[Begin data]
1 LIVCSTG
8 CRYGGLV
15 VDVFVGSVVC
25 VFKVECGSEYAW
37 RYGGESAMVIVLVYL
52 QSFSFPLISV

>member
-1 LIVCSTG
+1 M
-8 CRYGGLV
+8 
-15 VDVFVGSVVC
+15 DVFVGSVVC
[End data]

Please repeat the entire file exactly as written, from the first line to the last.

1 LIVCSTG
8 CRYGGLV
15 VDVFVGSVVC
25 VFKVECGSEYAW
37 RYGGESAMVIVLVYL
52 QSFSFPLISV

>member
-1 LIVCSTG
+1 M
-8 CRYGGLV
+8 
-15 VDVFVGSVVC
+15 DVFVGSVVC